Loft Insulation Type No.3: Sheep Wool
Just when you thought you’d heard it all! Although sheep wool is easy to install, its long-term effectiveness leaves a lot to be desired.
In terms of cost, it is also prohibitively pricey, due to both availability and logistics. What’s more, if you’re aiming to install insulation between rafters, you’ll need to use a more rigid form of the wool-which can be challenging to source.
Loft Insulation Type No.4: Mineral Wool Insulation
Widely popular before World War 2, mineral wool insulation comes in two types: rock wool and slag wool.
Although an ideal soundproofing solution, the fibres in mineral wool make it inadvisable for a D.I.Y job, or for those with existing allergies that can flare up if loose fibres are released into the air.
Spray foam can be used in both old homes and new builds alike, and in the former instance, offers substantial support to the roof, making it ideal for roof restoration
Spray Foam: The Loft Insulation Alternative
As in most spheres of life, technology continues to progress-and the insulation industry is no exception.
One of the very latest products on the market is spray foam insulation-a highly versatile product that, unlike traditional methods, can be installed in hard-to-reach places, such as rafters in dormer-style homes.
Spray foam can also be used in both old homes and new builds alike, and in the former instance, offers substantial support to the roof, making it ideal for roof restoration.
It should be stressed that although D.I.Y spray foam kits are available, you should enlist the help of an accredited expert to achieve the desired results.
Although hiring a professional may be more expensive, spray foam has proven to be one of the most cost-effective materials in the long run, delivering year on year energy savings to your bills.
Can You Remove the Existing Insulation in My Attic?
Absolutely! In fact, removing outdated, sub-standard insulation is the very first step of our installation service.
All of our accredited installers wear protective clothing during both the removal of the existing insulation, and the installation of the new material.
We also clean the surrounding space thoroughly after removal; insufficient cleaning of the area after insulation removal will result in poor air quality and could be dangerous for human inhalation.
Lamentably, the used product is near impossible to recycle, so careful disposal is required.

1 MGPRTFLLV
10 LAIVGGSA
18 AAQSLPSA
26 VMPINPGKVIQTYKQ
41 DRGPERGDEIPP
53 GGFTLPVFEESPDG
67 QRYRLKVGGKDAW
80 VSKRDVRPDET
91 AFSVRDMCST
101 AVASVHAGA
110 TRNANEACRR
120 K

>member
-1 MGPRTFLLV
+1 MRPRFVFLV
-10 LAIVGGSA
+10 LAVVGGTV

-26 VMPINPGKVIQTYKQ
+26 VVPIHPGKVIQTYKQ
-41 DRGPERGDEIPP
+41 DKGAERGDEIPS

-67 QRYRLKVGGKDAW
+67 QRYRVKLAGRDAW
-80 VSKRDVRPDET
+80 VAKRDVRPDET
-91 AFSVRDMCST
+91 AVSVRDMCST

Want to transform your attic space into a fully habitable room? You can have your old floor-lining insulation removed and boarded over to achieve this-in less than 48 hours!
So…Now My Old Insulation’s Been Removed, Can I Transform My Attic into A Habitable Room?
Following this, the next logical question to come to the fore is which insulation material you should replace it with to create a habitable room-rather than solely a space for storage.
Not only do you need a product that seals out air and water-you also need a material that stands the test of time, regardless of the weather outside.
In this respect, spray foam offers the ideal solution.
It’s sprayed or injected directly into the roof cavity of your attic, meaning there’s no lining across the floor.
Want to transform your attic space into a fully habitable room? You can have your old floor-lining insulation removed and boarded over to achieve this-in less than 48 hours.
What’s more, after the spray foam has been applied, the effects are almost immediate; with tangible improvements to comfort due to better temperature regulation. Perfect!
Learnt everything you needed to know about icynene spray foam? Time to take the next step and find out whether you can invest in this innovative insulation in your home.
Request Your Free Roof Survey Today!
Related Home Logic Living Articles
FULL RANGE OF SERVICES:OUR OFFICES:
- How Does Loft Insulation Reduce Heat Loss?
- Loft Insulation Thickness Regulations
- Ways to Prevent Damp in Loft Space: Top Tips and Tricks
- Best Practices: How can I Insulate my Attic?
- Loft Insulation Dos and Don’ts
- How Long Does Spray Foam Insulation Last?
- Can Mould Grow on Fibreglass Insulation?
- How To Tell If A Roof Needs To Be Replaced